But both are also wrong on the facts.
First, about the alleged "war on black men." The argument here is that laws like Florida's "Stand Your Ground" are encouraging white vigilantism, and moving white people to shoot and kill black people at the slightest provocation. But there just isn't any data to support the contention. Black homicides have been falling since the mid-1990s (as have all homicides). Moreover, according to a 2005 Bureau of Justice Statistics report, more than 90 percent of black murder victims are killed by other black people. And if we look at interracial murder, there are about twice as many black-on-white murders as the other way around, and that ratio has held steady for decades.
However, it also isn't true that black America is growing increasingly violent. Again, black homicides, like all homicides, are in a steep, 20-year decline. In fact, the rates at which blacks both commit and are victims of homicide have shown sharper declines than those of whites. It's true that Chicago has had an unusually violent last few years, but this is an anomaly among big American cities. The 2012 murder rate in Washington, D.C., for example, hit a 50-year low. Violent crime in New York and Los Angeles is also falling to levels we haven't seen in decades."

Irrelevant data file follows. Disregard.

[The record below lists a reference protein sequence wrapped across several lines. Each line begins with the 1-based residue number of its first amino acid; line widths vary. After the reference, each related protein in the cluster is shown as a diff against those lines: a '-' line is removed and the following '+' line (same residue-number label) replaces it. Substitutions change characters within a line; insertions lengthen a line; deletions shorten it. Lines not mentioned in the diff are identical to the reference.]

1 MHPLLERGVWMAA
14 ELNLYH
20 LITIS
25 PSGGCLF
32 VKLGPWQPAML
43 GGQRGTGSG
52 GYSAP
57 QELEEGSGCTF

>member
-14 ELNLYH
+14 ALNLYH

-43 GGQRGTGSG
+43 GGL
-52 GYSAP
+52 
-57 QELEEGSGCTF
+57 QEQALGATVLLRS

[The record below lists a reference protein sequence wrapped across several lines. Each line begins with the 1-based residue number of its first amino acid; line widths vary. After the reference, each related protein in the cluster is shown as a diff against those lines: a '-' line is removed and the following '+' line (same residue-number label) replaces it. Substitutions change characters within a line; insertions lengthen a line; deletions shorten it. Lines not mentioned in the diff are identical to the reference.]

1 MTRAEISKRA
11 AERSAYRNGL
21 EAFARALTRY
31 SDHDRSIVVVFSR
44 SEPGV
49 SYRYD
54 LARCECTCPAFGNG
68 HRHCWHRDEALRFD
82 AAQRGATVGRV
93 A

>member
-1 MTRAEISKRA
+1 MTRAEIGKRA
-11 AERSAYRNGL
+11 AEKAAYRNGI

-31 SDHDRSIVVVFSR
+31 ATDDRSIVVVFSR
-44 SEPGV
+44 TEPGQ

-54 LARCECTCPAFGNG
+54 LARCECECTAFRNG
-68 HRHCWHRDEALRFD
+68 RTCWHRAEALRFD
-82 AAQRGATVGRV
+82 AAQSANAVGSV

"The Scripps Howard piece also takes a regional approach: 'Contrary to popular stereotypes, interracial killings are relatively rare in rural Deep South states, occurring at a rate well below the national average. Several crime experts agreed this rise reflects increasing social contact between Americans of different races occurring in many, but not all, communities.'"[Sidenote: The above is an important quote in context, but read Radley's full article to understand more about the Scripps Howard study's flaws]
There are clearly still a lot of problems with racism in this country, and I don't want to sugarcoat anything here. Allow me to repeat that: